Pottery and ceramics have been part of human culture for thousands of years. From cavemen to spacemen, storage jars to space shuttle tiles. The story of Welsh pottery and porcelain is told in the Joseph Gallery of the National Museum of Wales which is home to one of the world’s most important collections of ceramics. From ancient Egyptian pottery over five thousand years old to new objects produced by contemporary potters, the collection is impressive. But what exactly is pottery?
In simple terms, a pot is a container made from clay. Clay is a natural material that when modeled, dried and fired, usually with a glaze or finish, into a vessel or decorative object becomes what we call pottery. The word derives from the Old English potian, “to push”.
But what is the difference between pottery and clay? Clay has chemically-bonded water in it. This means that a dried clay object will disintegrate when placed in water. Once it is fired (heated up) to between 350â°C and 800â°C, the clay is converted to ceramic and will never dissolve again. A permanent chemical change has taken place.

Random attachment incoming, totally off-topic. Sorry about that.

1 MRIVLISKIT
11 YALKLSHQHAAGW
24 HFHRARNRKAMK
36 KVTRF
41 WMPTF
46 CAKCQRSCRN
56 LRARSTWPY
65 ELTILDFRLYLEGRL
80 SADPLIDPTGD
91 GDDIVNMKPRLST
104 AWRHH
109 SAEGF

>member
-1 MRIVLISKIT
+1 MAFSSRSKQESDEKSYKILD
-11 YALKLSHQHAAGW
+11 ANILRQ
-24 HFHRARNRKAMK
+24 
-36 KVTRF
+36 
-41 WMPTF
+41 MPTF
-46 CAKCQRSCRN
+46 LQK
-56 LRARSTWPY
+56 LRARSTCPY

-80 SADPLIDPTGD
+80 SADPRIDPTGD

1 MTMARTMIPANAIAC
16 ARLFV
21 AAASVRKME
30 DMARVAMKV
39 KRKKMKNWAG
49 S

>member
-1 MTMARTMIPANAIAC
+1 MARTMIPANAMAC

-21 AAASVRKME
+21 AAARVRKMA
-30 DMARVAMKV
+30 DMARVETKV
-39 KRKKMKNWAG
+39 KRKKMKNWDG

The Jospeh Gallery has a particular emphasis on Welsh pottery and porcelain, European porcelain and contemporary ceramics. There is a comprehensive display of pottery made in Llanelli and Swansea between 1764 and 1922, as well as the striking porcelain made at Nantgarw and Swansea between 1813 and 1826. The collection was mainly gifted between the years of 1917 and 1929 by the Breconshire banker Wilfred de Winton who gave the museum several thousand objects that he had collected from all the main eighteenth century European potteries including English, Dutch and German porcelain as well as works by Pablo Picasso. In 1992, the museum added to the collection by buying some of Sir Leslie Jospeh’s collection at Sotheby’s in London. The Welsh Ceramics Gallery, at National Museum Cardiff, is named the Joseph Gallery in memory of Sir Leslie.
South Wales also has some working pottery workshops which are open to tourists such as Ewenny Pottery near Bridgend.